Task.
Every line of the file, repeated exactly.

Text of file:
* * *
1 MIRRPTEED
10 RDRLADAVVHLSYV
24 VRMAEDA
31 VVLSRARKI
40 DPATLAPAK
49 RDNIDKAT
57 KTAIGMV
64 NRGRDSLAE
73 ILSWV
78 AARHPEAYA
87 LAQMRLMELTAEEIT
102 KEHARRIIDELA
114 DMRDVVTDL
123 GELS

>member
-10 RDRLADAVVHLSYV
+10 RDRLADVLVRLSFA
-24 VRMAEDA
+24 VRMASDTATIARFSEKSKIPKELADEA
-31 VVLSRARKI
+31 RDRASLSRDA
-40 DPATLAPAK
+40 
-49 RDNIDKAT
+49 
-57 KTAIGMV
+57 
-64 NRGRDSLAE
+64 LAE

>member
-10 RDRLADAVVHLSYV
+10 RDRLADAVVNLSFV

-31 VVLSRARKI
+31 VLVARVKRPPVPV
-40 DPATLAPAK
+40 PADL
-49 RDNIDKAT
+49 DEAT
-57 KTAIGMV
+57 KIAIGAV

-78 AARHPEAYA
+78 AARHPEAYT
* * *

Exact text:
1 MIRRPTEED
10 RDRLADAVVHLSYV
24 VRMAEDA
31 VVLSRARKI
40 DPATLAPAK
49 RDNIDKAT
57 KTAIGMV
64 NRGRDSLAE
73 ILSWV
78 AARHPEAYA
87 LAQMRLMELTAEEIT
102 KEHARRIIDELA
114 DMRDVVTDL
123 GELS

>member
-10 RDRLADAVVHLSYV
+10 RDRLADVLVRLSFA
-24 VRMAEDA
+24 VRMASDTATIARFSEKSKIPKELADEA
-31 VVLSRARKI
+31 RDRASLSRDA
-40 DPATLAPAK
+40 
-49 RDNIDKAT
+49 
-57 KTAIGMV
+57 
-64 NRGRDSLAE
+64 LAE

>member
-10 RDRLADAVVHLSYV
+10 RDRLADAVVNLSFV

-31 VVLSRARKI
+31 VLVARVKRPPVPV
-40 DPATLAPAK
+40 PADL
-49 RDNIDKAT
+49 DEAT
-57 KTAIGMV
+57 KIAIGAV

-78 AARHPEAYA
+78 AARHPEAYT